Researchers Fear Deep-Sea Mining May Destroy Rare Ecosystems
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Researchers Fear Deep-Sea Mining May Destroy Rare Ecosystems

Photo by:   Giga Khurtsilava
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Paloma Duran By Paloma Duran | Journalist and Industry Analyst - Tue, 02/28/2023 - 15:14

Several researchers warn that deep-sea mining will lead to the destruction of key hydrothermal vents, which host unique marine ecosystems. Furthermore, they urged countries to ban deep-sea mining: while the economic benefits are substantial, the destruction of biodiversity is inevitable.


In a paper titled Species Assembly Networks Identify Regional Connectivity Pathways Between Hydrothermal Vents in the Pacific Northwest, researchers explained that hydrothermal vents are unique deep-sea environments that spew hot water with minerals from cracks in the seafloor. While minerals and metals abound in these deposits, their extraction destroys critical marine ecosystems, the academics warned.


“These chimneys contain a large quantity and quality of gold, silver, copper and other rare earth minerals that we need to feed our technology-hungry community. Each hydrothermal vent often hosts some endemic species, meaning they only live there. So if you remove or severely damage their ecosystem, not only have you lost those animals, but you have lost that species entirely,” said Otis Brunner, an author of the paper and Ph.D. Candidate, the Okinawa institute of Science and Technology.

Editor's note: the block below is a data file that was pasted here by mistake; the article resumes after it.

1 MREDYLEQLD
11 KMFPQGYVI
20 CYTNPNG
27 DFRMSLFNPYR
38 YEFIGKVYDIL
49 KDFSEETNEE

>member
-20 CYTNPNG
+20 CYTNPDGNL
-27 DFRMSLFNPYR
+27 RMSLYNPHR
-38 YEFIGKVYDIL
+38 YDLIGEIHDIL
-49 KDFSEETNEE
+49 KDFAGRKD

Brunner emphasized that the damage would go beyond the exploited hydrothermal vent ecosystem, affecting other vents kilometers away. While these vents are isolated, their species move from one vent to another due to ocean currents. The authors stressed that before deep-sea mining continues, the vents must be studied extensively to conserve their unique and vulnerable ecosystems.


The existence of rare minerals in the deepest part of the ocean has been known since the 1860s. The sea floor contains the same minerals found on land, as well as minerals unique to the ocean such as ferromanganese crusts, polymetallic nodules and seafloor massive sulfide (SMS) deposits. Deep-sea reserves are estimated to be worth between US$8 trillion and US$16 trillion, as reported by Prospector. However, several countries have called for a global ban on deep-sea mining activities until more research is done and better technology is developed to take care of the environment.


Nevertheless, not all countries support this position. For instance, China is expected to remain the leader in deep-sea mining exploration efforts, while Nauru announced it will start exploring the ocean in June 2023. In addition, G7 countries said that they will allow deep-sea mining if it does not seriously damage the environment.


While Mexico does not carry out deep-sea mining yet, the country has a significant opportunity to do so. It has oceans on two sides and is located right next to the most prolific region for marine mining, the Clipperton Fracture Zone. Mexico’s mineral reserves have been estimated to contain 21 billion t of polymetallic nodules, which contain about 6 billion t of manganese, 226 million t of copper, 94 t of cobalt and 270 million t of nickel.

Photo by:   Giga Khurtsilava

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